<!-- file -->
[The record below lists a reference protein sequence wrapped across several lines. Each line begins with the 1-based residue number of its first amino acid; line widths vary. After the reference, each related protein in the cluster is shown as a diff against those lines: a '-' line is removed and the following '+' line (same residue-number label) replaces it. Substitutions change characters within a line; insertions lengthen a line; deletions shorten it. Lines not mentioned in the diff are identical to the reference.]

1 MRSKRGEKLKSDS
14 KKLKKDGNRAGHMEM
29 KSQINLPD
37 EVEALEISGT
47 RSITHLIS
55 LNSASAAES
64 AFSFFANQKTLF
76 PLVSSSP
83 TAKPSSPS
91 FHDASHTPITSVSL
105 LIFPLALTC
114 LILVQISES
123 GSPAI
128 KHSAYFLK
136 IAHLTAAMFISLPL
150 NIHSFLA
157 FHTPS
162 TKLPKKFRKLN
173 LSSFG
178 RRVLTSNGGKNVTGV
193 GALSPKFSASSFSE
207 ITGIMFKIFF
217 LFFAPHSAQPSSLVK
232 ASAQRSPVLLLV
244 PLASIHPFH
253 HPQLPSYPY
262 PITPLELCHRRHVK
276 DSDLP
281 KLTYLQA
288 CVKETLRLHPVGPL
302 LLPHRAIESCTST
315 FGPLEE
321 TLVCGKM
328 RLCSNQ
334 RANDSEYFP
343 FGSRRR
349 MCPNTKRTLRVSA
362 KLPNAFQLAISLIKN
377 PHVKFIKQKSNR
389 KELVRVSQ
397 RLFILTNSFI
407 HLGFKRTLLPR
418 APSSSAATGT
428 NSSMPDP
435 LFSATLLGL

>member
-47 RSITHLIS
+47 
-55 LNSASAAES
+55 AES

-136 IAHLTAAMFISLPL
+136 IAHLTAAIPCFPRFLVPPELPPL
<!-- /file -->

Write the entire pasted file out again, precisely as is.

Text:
[The record below lists a reference protein sequence wrapped across several lines. Each line begins with the 1-based residue number of its first amino acid; line widths vary. After the reference, each related protein in the cluster is shown as a diff against those lines: a '-' line is removed and the following '+' line (same residue-number label) replaces it. Substitutions change characters within a line; insertions lengthen a line; deletions shorten it. Lines not mentioned in the diff are identical to the reference.]

1 MRSKRGEKLKSDS
14 KKLKKDGNRAGHMEM
29 KSQINLPD
37 EVEALEISGT
47 RSITHLIS
55 LNSASAAES
64 AFSFFANQKTLF
76 PLVSSSP
83 TAKPSSPS
91 FHDASHTPITSVSL
105 LIFPLALTC
114 LILVQISES
123 GSPAI
128 KHSAYFLK
136 IAHLTAAMFISLPL
150 NIHSFLA
157 FHTPS
162 TKLPKKFRKLN
173 LSSFG
178 RRVLTSNGGKNVTGV
193 GALSPKFSASSFSE
207 ITGIMFKIFF
217 LFFAPHSAQPSSLVK
232 ASAQRSPVLLLV
244 PLASIHPFH
253 HPQLPSYPY
262 PITPLELCHRRHVK
276 DSDLP
281 KLTYLQA
288 CVKETLRLHPVGPL
302 LLPHRAIESCTST
315 FGPLEE
321 TLVCGKM
328 RLCSNQ
334 RANDSEYFP
343 FGSRRR
349 MCPNTKRTLRVSA
362 KLPNAFQLAISLIKN
377 PHVKFIKQKSNR
389 KELVRVSQ
397 RLFILTNSFI
407 HLGFKRTLLPR
418 APSSSAATGT
428 NSSMPDP
435 LFSATLLGL

>member
-47 RSITHLIS
+47 
-55 LNSASAAES
+55 AES

-136 IAHLTAAMFISLPL
+136 IAHLTAAIPCFPRFLVPPELPPL